So you’re going to teach Willa Cather's My Ántonia. Whether it’s your first or hundredth time, this classic text has been a mainstay of English classrooms for generations. Teaching this richly profound novel to your class will be a worthwhile and rewarding enterprise for both you and your students. It will give them unique insight into valuable rhetorical, literary concepts such as personification and point-of-view; along with powerfully resonant themes such as perseverance, memory, and the wonder of the human struggle for survival. This guide highlights the text’s most salient aspects to keep in mind before you begin teaching.
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Facts at a Glance
- Publication Date: 1918
- Recommended Grade Level: 9 and up
- Approximate Word Count: 81,800
- Author: Willa Cather
- Country of Origin: United States of America
- Genre: Historical Fiction
- Literary Period: Modernism
- Conflict: Person vs. Nature, Person vs. Society
- Narration: First-Person
- Setting: Nebraska, 1880s
- Structure: Prose Novel
- Tone: Nostalgic, Wistful
Texts that Go Well with My Ántonia
The Good Earth by Pearl S. Buck. Set in China, this 1931 American novel chronicles a poor farmer’s rise to prosperity through unfailing dedication to the land. Like My Ántonia, it provides a more nuanced commentary on the rags-to-riches narrative.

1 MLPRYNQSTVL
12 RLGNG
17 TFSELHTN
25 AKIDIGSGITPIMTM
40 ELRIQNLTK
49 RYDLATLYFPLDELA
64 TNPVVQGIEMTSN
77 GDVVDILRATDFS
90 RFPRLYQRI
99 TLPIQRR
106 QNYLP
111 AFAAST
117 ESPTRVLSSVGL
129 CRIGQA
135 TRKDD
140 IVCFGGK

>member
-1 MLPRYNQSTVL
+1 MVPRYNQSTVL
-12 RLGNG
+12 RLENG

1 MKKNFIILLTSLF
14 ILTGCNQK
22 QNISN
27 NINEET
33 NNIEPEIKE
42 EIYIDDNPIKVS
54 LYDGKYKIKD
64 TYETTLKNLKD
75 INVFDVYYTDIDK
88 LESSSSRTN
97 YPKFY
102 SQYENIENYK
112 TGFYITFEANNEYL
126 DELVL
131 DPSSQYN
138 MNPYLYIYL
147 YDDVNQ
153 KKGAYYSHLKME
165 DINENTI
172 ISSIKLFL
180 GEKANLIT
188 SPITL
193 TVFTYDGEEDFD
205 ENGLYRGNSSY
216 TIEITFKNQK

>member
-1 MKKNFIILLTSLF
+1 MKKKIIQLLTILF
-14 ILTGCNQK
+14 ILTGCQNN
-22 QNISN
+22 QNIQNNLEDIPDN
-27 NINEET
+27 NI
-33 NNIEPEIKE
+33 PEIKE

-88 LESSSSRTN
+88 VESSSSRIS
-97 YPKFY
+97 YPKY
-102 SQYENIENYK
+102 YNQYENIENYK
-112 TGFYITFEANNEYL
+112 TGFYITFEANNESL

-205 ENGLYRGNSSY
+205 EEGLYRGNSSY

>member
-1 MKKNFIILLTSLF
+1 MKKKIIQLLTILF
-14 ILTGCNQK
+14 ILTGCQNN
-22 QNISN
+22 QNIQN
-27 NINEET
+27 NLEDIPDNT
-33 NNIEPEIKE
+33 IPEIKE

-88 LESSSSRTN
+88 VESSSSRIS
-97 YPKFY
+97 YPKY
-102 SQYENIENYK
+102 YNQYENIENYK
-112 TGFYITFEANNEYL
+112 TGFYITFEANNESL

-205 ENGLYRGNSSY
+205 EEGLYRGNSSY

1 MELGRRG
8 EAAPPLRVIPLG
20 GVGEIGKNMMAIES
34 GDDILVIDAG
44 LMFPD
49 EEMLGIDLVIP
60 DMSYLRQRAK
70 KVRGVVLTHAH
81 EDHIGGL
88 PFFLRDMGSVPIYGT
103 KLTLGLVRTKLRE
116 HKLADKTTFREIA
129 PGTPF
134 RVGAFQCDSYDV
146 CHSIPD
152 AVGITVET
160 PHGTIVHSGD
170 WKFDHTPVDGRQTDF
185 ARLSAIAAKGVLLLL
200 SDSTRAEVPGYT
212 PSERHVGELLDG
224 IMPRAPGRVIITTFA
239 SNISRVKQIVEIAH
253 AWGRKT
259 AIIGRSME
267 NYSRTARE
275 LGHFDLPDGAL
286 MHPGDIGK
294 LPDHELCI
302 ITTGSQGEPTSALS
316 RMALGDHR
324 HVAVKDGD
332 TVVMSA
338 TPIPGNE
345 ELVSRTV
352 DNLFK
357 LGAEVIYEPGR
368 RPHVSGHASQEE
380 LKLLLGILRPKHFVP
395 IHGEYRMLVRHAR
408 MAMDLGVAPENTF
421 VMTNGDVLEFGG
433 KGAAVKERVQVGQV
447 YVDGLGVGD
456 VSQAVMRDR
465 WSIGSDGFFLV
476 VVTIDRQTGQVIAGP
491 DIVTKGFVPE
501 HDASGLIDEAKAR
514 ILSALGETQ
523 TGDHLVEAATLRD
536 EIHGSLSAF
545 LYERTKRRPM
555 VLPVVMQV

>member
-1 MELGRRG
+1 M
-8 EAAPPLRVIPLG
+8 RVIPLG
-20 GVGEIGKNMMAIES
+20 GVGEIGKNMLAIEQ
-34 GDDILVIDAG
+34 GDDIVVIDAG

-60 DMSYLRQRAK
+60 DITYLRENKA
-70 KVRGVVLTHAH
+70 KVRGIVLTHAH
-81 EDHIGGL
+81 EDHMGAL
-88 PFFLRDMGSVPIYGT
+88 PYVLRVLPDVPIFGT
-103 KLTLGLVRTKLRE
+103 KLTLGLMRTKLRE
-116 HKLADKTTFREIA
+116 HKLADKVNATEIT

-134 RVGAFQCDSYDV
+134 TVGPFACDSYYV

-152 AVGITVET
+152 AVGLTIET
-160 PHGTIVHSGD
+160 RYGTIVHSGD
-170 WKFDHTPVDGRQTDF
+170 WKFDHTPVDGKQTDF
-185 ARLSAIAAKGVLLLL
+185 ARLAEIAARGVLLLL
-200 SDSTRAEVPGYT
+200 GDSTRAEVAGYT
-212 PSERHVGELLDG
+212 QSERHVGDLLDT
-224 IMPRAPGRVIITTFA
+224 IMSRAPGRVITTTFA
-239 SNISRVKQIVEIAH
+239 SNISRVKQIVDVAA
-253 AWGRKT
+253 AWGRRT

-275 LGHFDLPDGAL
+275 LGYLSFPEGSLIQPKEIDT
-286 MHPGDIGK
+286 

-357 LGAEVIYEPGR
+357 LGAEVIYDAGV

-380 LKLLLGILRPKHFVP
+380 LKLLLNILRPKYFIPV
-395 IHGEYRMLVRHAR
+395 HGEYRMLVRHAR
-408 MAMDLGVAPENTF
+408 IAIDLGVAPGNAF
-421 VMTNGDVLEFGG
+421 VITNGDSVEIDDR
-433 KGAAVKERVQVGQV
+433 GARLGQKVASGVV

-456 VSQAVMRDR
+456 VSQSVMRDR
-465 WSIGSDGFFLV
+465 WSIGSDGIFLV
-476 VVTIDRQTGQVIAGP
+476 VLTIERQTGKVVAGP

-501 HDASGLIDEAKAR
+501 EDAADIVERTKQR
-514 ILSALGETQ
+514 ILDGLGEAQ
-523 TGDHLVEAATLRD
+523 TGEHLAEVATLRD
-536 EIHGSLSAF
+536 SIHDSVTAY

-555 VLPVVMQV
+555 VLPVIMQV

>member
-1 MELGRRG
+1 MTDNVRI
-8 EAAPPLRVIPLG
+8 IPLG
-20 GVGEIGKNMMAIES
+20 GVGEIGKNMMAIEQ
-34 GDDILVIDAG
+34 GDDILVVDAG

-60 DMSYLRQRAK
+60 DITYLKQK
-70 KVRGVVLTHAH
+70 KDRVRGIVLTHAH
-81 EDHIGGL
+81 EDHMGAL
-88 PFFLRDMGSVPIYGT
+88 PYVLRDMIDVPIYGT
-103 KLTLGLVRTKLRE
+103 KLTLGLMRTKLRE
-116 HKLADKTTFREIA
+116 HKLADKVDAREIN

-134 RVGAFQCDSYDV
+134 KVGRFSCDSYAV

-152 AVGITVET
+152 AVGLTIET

The Grapes of Wrath by John Steinbeck. This classic American novel is another acclaimed representation of the struggle for survival in the United States. As the epic story details an Oklahoma family’s move to California during the Dust Bowl period of the 1930s, it is historically a fitting follow-up to My Ántonia. For a shorter read, Steinbeck’s Of Mice and Men also works.
Island: Poetry and History of Chinese Immigrants on Angel Island , ed. Him Lai and Genny Lim. San Francisco Bay’s Angel Island was an immigration station for approximately one million migrants in the early 20th century. These migrants were mostly from Asia, and in the wake of the 1882 Chinese Exclusion Act, Angel Island was more a prison than a...
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